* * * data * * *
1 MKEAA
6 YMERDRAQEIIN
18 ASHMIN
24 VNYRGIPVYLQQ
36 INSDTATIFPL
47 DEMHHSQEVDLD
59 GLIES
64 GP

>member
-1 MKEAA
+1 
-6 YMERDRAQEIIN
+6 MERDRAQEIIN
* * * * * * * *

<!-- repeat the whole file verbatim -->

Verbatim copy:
1 MKEAA
6 YMERDRAQEIIN
18 ASHMIN
24 VNYRGIPVYLQQ
36 INSDTATIFPL
47 DEMHHSQEVDLD
59 GLIES
64 GP

>member
-1 MKEAA
+1 
-6 YMERDRAQEIIN
+6 MERDRAQEIIN